I just saw the cutest video of a little girl crying her eyes out because she wanted a real live unicorn. Her mother kept saying that she would like to give her one but she couldn’t find one. And she kept asking her daughter if she was just tired, and each time her daughter would cry and sob and beg her for a real live unicorn.
Within minutes of watching that video, there was a link to another video on YouTube of a unicorn running through the forest with millions of viewers debating its authenticity.
The Science Centre said it is reviewing the footage frame-by-frame to determine whether the claim is legitimate. They said that with closer examination they hope to establish whether or not a genuine unicorn sighting has occurred.
They even warned the public to use caution if they think they see a unicorn, and to not make any sudden movements or attempt to use flash photography.
They issued a statement saying, “Although legends of unicorns state they are peaceful creatures, scientists worry they may harm themselves or others if they end up on a road or highway.”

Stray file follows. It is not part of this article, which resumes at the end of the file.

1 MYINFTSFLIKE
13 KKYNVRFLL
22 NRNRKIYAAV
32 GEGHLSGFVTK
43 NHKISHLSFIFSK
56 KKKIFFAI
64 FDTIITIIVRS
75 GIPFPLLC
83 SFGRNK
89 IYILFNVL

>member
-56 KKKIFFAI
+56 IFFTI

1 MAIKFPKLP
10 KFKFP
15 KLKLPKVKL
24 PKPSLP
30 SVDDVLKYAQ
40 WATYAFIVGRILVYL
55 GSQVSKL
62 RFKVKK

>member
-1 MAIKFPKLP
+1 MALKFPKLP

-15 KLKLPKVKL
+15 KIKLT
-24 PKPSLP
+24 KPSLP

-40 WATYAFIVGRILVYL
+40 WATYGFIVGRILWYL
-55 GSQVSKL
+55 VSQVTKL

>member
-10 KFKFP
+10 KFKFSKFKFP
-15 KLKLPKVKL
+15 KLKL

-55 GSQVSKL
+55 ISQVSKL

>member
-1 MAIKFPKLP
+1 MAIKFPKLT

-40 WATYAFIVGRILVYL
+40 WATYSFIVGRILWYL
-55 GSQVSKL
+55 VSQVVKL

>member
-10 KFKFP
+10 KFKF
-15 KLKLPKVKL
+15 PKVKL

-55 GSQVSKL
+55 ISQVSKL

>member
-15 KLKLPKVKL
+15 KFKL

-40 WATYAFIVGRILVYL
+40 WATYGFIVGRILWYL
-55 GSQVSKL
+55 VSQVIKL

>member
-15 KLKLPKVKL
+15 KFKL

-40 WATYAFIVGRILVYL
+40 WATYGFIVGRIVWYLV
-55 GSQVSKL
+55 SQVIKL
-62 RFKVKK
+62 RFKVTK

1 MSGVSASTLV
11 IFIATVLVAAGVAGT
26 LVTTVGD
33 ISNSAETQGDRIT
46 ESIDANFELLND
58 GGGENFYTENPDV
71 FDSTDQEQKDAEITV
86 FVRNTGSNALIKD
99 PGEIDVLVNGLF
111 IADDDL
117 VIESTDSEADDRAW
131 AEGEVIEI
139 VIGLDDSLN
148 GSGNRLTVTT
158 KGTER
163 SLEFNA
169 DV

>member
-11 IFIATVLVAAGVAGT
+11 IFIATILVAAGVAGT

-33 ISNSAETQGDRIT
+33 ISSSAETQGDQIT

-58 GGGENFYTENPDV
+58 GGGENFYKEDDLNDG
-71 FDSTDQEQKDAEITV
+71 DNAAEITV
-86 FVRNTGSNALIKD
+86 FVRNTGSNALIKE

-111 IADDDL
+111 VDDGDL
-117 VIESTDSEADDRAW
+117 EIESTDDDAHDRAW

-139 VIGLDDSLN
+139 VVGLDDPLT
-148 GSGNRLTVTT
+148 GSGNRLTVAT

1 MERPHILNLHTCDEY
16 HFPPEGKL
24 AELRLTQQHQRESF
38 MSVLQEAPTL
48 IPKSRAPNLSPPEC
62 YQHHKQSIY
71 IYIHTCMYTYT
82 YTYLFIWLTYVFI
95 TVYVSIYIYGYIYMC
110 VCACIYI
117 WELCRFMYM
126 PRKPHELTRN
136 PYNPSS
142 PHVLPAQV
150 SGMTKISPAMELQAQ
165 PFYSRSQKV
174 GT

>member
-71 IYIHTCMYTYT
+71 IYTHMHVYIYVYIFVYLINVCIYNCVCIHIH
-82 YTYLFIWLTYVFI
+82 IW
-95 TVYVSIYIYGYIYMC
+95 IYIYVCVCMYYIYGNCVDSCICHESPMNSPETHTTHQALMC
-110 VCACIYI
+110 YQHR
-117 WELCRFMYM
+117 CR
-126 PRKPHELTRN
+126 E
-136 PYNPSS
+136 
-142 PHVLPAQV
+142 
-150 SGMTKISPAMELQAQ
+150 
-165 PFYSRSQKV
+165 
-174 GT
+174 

An emergency unicorn hotline was also set up for further information on unicorns or to report any unusual or questionable sightings.
Some keen-eyed spectators reported that they knew the video was a fake by the way the unicorn’s tail moved and by the fact that the unicorn was not pure white.
This whole scenario made me smile because I went through a unicorn phase and I was an adult.
I loved the thought that these beautiful animals once roamed the earth even though there has never been any proof of their existence.
I still have a large collection of unicorn bookmarks and unicorn coffee mugs. I might even still have a couple of books on unicorns. In fact, just recently, I used a picture of a unicorn playing with a couple of fairies in a grassy dell in a book I wrote.
So, now in retrospect, I guess I haven’t quite grown out of my unicorn phase. For all I know, they may even be alive and well and just waiting for me to find them.